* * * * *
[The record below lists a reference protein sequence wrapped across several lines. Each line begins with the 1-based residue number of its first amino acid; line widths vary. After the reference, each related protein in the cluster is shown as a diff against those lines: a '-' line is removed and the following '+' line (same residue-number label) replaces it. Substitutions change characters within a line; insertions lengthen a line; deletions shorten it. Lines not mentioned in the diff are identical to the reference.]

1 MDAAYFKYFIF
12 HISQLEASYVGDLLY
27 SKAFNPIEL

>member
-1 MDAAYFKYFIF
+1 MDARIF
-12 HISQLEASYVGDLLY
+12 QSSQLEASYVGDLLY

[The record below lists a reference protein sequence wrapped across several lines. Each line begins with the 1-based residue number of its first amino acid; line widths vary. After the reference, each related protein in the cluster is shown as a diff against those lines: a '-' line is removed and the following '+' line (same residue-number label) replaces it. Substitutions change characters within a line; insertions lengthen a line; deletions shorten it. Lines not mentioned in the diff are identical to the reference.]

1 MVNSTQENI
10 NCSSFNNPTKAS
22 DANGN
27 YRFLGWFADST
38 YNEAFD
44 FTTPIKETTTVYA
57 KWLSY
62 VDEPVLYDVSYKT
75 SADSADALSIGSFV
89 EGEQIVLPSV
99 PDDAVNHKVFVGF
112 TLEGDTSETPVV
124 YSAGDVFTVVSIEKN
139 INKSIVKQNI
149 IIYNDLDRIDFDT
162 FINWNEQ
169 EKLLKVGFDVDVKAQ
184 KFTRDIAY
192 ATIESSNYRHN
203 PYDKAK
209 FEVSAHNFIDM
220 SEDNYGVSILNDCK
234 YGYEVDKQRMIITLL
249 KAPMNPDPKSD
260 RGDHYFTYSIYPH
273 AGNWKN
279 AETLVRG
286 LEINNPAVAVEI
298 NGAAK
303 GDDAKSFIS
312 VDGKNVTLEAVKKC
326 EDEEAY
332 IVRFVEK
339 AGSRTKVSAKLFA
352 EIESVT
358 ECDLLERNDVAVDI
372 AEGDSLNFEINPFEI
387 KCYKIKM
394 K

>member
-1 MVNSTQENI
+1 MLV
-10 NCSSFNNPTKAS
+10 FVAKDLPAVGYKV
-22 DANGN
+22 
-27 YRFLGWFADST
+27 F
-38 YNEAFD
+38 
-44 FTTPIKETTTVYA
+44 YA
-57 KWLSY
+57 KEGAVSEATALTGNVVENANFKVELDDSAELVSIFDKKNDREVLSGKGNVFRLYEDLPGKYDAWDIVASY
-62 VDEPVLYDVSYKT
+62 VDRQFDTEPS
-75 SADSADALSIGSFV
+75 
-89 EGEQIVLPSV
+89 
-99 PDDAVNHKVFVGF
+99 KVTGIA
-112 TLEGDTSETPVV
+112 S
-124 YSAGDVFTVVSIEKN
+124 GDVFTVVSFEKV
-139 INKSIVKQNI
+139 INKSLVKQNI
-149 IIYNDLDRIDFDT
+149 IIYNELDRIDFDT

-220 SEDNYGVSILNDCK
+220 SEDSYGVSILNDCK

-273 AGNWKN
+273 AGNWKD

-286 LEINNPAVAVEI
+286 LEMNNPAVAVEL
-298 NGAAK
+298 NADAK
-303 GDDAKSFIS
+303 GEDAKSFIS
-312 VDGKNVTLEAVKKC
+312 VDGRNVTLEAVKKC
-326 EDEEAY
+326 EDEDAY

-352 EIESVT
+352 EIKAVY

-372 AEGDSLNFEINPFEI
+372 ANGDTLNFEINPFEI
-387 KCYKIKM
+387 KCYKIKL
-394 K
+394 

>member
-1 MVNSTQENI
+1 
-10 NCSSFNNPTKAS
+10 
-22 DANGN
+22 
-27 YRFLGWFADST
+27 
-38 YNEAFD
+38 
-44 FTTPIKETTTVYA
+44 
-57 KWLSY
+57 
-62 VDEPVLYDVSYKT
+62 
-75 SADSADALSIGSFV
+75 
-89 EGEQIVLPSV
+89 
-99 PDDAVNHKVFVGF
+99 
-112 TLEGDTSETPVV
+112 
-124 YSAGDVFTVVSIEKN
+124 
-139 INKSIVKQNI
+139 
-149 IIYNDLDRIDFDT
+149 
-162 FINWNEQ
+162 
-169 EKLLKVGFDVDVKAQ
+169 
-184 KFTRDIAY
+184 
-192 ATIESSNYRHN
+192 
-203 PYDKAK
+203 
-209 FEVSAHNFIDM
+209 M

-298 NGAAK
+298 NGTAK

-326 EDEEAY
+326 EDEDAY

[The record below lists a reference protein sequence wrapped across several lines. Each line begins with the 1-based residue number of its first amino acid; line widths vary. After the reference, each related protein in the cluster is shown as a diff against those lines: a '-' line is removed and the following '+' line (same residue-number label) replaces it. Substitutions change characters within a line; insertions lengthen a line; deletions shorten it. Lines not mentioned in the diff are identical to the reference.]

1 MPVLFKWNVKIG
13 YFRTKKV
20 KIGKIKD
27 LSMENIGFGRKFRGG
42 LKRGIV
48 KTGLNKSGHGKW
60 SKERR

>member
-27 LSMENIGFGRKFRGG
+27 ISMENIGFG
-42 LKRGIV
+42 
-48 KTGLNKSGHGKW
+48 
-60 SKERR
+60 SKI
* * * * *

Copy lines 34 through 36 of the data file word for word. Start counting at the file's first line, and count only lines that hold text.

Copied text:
249 KAPMNPDPKSD
260 RGDHYFTYSIYPH
273 AGNWKN